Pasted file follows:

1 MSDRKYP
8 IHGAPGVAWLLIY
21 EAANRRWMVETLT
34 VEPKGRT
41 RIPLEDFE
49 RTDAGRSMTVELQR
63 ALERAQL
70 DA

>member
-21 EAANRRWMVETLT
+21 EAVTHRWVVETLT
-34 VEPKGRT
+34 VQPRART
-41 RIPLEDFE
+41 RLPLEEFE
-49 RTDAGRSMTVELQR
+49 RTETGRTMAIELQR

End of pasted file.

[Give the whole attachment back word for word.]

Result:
1 MSDRKYP
8 IHGAPGVAWLLIY
21 EAANRRWMVETLT
34 VEPKGRT
41 RIPLEDFE
49 RTDAGRSMTVELQR
63 ALERAQL
70 DA

>member
-21 EAANRRWMVETLT
+21 EAVTHRWVVETLT
-34 VEPKGRT
+34 VQPRART
-41 RIPLEDFE
+41 RLPLEEFE
-49 RTDAGRSMTVELQR
+49 RTETGRTMAIELQR